|A still from the film version of Rashomon, which is here called In The Grove- Rashomon is a different story. Aren't her hands freakishly large in this picture?|
Rashomon & Other Stories (1915)
by Ryunosuke Akutagawa
This group of short stories does, in fact, have the inspiration for the famous film, Rashomon (1950) by Akira Kurosawa, but confusingly that story is called In The Grove, and the story Rashomon in this book is something entirely different. Akutagaw was an avowed modernist who killed himself at the age of 37- you wouldn't necessarily pick up on that from the settings of these stories- from the samurai/middle ages portion of Japanese history.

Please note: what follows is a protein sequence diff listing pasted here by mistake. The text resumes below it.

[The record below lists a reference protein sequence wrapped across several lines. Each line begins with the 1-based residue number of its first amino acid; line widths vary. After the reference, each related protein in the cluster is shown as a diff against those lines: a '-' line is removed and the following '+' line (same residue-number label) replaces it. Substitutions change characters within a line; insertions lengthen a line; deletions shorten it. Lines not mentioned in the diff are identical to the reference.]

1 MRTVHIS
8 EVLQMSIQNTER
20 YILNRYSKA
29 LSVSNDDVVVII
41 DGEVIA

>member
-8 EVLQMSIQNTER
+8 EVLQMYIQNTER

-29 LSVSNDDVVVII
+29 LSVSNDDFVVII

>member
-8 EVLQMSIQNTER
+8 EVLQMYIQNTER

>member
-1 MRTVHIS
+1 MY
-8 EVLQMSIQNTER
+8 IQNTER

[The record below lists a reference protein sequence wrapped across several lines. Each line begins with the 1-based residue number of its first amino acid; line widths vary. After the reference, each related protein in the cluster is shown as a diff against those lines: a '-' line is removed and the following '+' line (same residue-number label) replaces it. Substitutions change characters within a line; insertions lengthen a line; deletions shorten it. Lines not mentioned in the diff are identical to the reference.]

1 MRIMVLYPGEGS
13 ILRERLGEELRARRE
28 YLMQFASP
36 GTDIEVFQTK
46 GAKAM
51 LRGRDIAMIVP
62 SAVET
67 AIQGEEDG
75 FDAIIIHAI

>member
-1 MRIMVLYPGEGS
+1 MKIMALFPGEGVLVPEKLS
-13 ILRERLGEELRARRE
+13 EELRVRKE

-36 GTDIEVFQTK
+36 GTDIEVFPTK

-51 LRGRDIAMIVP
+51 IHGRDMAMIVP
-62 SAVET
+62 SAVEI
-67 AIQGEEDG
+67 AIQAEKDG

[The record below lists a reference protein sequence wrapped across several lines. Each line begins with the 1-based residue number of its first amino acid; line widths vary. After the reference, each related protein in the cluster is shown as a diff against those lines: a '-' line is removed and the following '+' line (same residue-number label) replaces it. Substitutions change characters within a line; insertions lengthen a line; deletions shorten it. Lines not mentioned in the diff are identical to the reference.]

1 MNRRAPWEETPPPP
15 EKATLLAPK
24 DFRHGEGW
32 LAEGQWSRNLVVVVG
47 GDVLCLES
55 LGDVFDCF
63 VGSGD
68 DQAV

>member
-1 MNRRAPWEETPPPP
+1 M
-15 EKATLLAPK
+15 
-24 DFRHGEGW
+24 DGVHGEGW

This is in contrast to Kokoro (1914) by Natsume Soseki, a real Japanese novel that takes place in the present in a modernizing Japan. Akutagawa had a sly wit and wry sense of humor- something utterly lost in the translation between Japanese and English. His language has a spartan/economic quality that might either be a real characteritistic of Japanese literature OR just something I'm projecting onto my idea of Japanese literature. I'm still waiting to read my first verbose Japanese book or watch a single expansive Japanese film. Only 120 pages, you can read Rashomon & Other Stories in a sitting- a good entry point to modern Japanese fiction alongside Kokoro, which is a must.